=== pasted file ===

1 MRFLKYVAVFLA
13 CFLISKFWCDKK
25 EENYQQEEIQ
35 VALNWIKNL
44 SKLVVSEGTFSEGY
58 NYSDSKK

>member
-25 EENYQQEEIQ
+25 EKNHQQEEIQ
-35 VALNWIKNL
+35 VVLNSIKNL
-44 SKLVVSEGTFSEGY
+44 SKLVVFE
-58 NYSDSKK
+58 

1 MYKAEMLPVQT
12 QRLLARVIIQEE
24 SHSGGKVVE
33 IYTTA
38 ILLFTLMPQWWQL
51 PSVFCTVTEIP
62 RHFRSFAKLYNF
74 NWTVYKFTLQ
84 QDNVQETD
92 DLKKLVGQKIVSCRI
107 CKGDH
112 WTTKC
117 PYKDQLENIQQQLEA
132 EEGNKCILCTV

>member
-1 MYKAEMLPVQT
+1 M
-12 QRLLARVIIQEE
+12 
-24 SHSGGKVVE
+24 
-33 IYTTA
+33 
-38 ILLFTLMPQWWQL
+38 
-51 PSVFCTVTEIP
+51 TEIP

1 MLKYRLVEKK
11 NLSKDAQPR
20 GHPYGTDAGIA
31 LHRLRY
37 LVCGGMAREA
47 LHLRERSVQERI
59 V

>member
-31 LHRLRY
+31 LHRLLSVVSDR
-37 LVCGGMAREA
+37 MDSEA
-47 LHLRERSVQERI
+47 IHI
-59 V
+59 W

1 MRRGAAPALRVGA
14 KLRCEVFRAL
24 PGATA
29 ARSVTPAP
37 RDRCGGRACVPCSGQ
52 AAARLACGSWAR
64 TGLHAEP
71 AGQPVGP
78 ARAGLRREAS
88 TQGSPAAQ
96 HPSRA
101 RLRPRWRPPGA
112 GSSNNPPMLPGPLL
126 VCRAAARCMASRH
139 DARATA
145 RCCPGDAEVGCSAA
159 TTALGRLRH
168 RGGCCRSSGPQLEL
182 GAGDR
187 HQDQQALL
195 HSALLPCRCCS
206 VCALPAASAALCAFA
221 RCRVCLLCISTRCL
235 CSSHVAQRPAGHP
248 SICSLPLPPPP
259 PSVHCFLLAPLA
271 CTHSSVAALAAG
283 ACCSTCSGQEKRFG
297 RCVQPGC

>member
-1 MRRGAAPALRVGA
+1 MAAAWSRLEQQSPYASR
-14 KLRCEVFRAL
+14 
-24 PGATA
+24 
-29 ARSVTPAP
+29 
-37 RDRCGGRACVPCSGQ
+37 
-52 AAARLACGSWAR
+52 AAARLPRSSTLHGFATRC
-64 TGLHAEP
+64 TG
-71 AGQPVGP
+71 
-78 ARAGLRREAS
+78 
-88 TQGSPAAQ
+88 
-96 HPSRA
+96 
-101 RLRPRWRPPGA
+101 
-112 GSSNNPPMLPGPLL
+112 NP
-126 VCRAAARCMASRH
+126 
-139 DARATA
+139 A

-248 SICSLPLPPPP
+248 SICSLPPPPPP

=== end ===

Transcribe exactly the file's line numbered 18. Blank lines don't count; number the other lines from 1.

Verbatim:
24 SHSGGKVVE